A Book From a Blogger About Disappearing New York

At Housing Works, an audience member near the door called out: “So what are we going to do?” A man behind him grumbled, “There’s nothing we can do.”


Alessandra Montalto/The New York Times

Is this a call to action or a wake? Maybe a little of both.

Mr. Moss started out as the neighborhood curmudgeon of the internet, writing his first post, “oh Chumley’s we love you get up,” in 2007 when the Greenwich Village restaurant and onetime speakeasy closed after part of a wall and a chimney collapsed. In doing so, he created a platform for New Yorkers to gather online to mourn the demise of unofficial landmarks of commerce like the old Rizzoli Bookstore and De Robertis Pasticceria & Caffé. In the comments section, readers sometimes debate which losses deserve the collective pity party.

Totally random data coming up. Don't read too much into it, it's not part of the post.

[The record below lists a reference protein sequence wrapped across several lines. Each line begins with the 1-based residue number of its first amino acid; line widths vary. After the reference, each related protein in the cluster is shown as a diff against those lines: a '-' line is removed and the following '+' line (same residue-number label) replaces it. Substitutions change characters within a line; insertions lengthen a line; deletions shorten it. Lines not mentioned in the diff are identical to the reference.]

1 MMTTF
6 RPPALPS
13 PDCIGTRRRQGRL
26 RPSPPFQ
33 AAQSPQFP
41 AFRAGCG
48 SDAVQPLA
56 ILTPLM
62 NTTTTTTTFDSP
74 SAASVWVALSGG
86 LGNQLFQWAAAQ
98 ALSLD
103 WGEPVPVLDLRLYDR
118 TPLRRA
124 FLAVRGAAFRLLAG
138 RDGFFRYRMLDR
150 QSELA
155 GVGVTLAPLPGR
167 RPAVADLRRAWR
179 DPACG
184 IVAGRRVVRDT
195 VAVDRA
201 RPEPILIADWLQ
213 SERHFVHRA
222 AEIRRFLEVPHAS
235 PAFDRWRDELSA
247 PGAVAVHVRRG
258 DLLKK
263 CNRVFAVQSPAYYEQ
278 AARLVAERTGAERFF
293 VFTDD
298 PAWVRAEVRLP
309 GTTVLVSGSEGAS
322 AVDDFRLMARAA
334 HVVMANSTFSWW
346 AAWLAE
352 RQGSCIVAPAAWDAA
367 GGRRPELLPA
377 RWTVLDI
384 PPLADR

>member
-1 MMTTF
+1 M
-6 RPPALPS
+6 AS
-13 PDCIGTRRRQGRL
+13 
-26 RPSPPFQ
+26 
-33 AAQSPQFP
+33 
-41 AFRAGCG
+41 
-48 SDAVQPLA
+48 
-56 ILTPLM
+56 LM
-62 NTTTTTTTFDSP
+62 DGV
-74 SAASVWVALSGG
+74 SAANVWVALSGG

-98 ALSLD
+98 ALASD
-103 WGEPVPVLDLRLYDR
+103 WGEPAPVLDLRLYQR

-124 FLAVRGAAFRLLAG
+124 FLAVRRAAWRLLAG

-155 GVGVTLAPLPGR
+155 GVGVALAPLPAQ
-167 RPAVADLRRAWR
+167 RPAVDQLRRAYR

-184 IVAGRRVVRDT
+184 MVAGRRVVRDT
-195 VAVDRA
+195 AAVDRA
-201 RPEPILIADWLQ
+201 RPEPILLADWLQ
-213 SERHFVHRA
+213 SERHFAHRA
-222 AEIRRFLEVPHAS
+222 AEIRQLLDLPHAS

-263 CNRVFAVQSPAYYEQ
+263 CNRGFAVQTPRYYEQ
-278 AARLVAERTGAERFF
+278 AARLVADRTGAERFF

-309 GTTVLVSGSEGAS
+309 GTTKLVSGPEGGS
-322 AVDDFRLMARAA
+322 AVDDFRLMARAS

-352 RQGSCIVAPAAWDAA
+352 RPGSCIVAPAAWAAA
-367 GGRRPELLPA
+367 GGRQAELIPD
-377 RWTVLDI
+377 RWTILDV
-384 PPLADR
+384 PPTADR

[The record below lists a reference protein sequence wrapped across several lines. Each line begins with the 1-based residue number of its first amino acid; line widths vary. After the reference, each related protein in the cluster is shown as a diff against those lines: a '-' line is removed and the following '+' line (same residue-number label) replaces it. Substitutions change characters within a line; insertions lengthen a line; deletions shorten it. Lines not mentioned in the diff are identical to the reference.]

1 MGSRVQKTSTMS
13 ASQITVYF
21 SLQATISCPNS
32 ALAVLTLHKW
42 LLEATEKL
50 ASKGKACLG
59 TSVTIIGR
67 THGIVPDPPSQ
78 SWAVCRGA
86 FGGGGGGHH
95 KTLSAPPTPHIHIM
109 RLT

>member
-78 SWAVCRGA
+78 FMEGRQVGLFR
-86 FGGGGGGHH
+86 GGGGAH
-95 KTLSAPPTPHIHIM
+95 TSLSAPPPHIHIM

“Let’s be honest, for the past 15 years or so the place was packed with scumbag tourists,” a reader with the handle Gaziano wrote when Gaslight Lounge in the meatpacking district closed last winter. “Good Riddance. Goodbye.”

The blog also introduced a new generation of New Yorkers to activism. “He helped bridge the gap between people who just griped and those who are going to the meetings, going to the protests, writing letters to elected officials,” said Andrew Berman, the executive director of the Greenwich Village Society for Historic Preservation.

In 2014, the gripers met the activists when Mr. Moss led a star-studded campaign to save Cafe Edison, a Theater District institution, all while remaining anonymous. He would show up at events, lingering briefly in a corner. “For reasons I can’t understand, I have a tendency not to be noticed,” he said. “I often feel like I’m invisible.”

The effort to save Cafe Edison inspired lunch mobs, carolers singing about matzo balls and a YouTube video parodying Liza Minnelli and Larry King. The landlord was unmoved by the…

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